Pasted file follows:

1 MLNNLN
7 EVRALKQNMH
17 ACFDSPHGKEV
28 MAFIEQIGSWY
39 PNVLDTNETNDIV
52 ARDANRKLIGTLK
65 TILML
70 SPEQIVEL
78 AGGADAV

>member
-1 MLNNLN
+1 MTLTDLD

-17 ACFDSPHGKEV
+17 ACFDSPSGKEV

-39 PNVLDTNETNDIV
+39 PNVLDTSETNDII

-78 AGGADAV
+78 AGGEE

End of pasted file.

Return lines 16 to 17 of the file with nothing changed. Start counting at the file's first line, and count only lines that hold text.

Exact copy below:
+39 PNVLDTSETNDII

-78 AGGADAV